Editor's Corner

Live CTIA Wireless 2007 Coverage Sponsored by Access


Last week Ericsson revealed what we already knew: That it has stopped developing WiMAX to concentrate on Long Term Evolution (LTE), the 4G evolution for WCDMA networks. The world's largest vendor confirmed that it will be the only major vendor to stay out of the WiMAX market, instead relying on a reseller strategy with Airspan for fixed WiMAX equipment, which is quickly becoming a limited market.

The rhetoric coming from Ericsson is that the company doesn't foresee volumes coming from the WiMAX market, and it has been busy making presentations explaining why waiting for LTE is a better strategy for operators. Now this sounds familiar. It's the same strategy Ericsson employed when CDMA technology came to market. Ericsson was CDMA's biggest critic in the 1990s, fighting its entrance  on many levels, including in 3G standards-setting bodies. In 1999 it finally acknowledged that CDMA was a technology contender and bought Qualcomm's CDMA infrastructure division, determined to become a top vendor in the space.

But Ericsson's entrance in the market was too late. Contracts were already wrapped up with the Tier 1 operators. It shuttered the business in 2005 after failing to establish a presence in the U.S. market.

Now Ericsson's stance on WiMAX could turn into round two. Without a strategy to support mobile WiMAX, it could miss out on two fronts: a real opportunity to sell equipment and valuable experience in developing networks based on OFDMA technology.

The latter cannot be underestimated. Competitors Alcatel-Lucent, Nortel Networks, Motorola and Samsung will have some real-world experience with OFDMA-based mobile WiMAX systems under their belts by the time LTE comes to market optimistically in 2009. The entrance of OFDMA in the mobile operator world essentially levels the playing field as CDMA and WCDMA operators won't be tied to a particular vendor any longer. They'll be fork lifting their networks to UMB, LTE or even WiMAX and looking to those vendors who have commercial experience with OFDMA systems.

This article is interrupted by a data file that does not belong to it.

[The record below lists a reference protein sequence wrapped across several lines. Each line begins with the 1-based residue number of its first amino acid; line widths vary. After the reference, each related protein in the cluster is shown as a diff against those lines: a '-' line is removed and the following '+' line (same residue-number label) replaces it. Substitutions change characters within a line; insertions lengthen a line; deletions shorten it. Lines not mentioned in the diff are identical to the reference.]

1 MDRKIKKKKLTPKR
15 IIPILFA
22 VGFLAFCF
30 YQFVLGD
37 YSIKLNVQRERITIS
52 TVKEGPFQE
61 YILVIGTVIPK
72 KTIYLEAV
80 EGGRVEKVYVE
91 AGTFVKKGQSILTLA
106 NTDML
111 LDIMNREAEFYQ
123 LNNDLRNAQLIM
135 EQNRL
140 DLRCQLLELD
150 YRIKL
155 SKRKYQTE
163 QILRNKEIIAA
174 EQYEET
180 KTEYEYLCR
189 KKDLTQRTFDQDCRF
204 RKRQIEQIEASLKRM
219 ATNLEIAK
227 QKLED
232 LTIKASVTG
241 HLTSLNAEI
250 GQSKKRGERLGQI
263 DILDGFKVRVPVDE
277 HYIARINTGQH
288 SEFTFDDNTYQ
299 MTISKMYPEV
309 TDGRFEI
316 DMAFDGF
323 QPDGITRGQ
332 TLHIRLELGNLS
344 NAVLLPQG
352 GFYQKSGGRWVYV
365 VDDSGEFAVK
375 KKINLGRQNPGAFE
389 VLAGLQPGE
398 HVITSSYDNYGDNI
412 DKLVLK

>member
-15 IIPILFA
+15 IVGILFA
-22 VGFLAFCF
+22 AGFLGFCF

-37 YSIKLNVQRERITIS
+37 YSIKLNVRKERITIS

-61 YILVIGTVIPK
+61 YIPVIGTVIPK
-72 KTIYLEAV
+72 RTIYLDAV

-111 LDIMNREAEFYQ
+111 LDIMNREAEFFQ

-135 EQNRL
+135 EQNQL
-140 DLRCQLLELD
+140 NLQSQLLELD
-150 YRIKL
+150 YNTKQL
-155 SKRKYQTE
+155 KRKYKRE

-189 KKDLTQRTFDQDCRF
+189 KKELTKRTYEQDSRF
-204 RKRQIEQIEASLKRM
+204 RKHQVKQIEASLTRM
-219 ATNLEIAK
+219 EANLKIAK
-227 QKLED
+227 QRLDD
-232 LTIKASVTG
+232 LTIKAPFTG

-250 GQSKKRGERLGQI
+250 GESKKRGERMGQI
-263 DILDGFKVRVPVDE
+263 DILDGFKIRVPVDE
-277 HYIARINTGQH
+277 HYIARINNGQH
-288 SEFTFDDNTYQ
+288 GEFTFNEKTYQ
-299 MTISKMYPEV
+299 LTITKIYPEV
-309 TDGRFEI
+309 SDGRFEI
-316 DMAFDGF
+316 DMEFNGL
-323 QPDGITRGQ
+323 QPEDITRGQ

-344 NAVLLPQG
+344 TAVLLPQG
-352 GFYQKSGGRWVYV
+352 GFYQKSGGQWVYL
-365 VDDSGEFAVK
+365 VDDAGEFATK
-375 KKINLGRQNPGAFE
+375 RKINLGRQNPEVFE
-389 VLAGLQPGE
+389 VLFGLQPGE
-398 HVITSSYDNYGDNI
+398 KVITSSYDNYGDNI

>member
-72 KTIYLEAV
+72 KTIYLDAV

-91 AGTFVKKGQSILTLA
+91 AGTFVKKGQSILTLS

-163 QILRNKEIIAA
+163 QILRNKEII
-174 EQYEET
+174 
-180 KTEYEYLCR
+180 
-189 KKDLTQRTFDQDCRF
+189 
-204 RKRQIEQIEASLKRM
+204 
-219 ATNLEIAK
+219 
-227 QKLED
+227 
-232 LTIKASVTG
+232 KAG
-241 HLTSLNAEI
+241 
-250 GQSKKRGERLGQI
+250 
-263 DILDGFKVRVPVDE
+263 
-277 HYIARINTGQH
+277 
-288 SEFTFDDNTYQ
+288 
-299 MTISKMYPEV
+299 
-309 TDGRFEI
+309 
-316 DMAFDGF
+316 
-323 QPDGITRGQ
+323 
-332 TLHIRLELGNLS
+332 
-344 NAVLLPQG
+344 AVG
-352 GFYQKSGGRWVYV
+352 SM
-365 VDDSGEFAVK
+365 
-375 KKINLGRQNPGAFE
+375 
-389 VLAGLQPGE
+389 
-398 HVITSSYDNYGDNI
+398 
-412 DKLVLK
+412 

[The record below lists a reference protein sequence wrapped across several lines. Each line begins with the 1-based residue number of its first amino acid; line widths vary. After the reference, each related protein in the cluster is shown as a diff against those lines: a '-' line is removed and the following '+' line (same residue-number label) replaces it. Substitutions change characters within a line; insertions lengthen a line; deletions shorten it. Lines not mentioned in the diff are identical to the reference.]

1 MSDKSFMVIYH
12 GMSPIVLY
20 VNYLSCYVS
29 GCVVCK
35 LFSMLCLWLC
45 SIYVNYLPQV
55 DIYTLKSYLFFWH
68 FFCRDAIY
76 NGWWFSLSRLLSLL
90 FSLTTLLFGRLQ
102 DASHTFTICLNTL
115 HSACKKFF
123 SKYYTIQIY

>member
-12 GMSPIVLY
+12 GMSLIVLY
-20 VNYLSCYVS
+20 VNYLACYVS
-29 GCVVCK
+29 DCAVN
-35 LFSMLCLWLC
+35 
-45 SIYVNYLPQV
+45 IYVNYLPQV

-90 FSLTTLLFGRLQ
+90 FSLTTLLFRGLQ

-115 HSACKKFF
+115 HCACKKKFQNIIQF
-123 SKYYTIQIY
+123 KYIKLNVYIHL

Ericsson should also be concerned by Vodafone CEO Arun Sarin's comments during last month's 3GSM World Congress in Barcelona. Sarin admitted that LTE is far from being implemented, let alone standardized, and surprised the audience by suggesting that LTE may not even be supported by Vodafone in the future.

Ericsson's response is that the industry will standardize LTE technology this year and will have it commercially to market by 2009--a lofty feat considering how the industry never delivers technology on time. Ericsson staged what was claimed to be the first demonstration of the technology at the 3GSM conference. The demonstration achieved speeds up to 144Mbps on a 20MHz carrier in the 2.6GHz band.

Certainly there are a host of uncertainties ahead for WiMAX, including the fact that it actually has to demonstrate a full-scale commercial deployment and prove the incredible cost benefits that pundits have placed on it. But the simple fact is that WiMAX has the luxury of maturing before LTE does.

Will Ericsson get burned a second time around? -Lynnette

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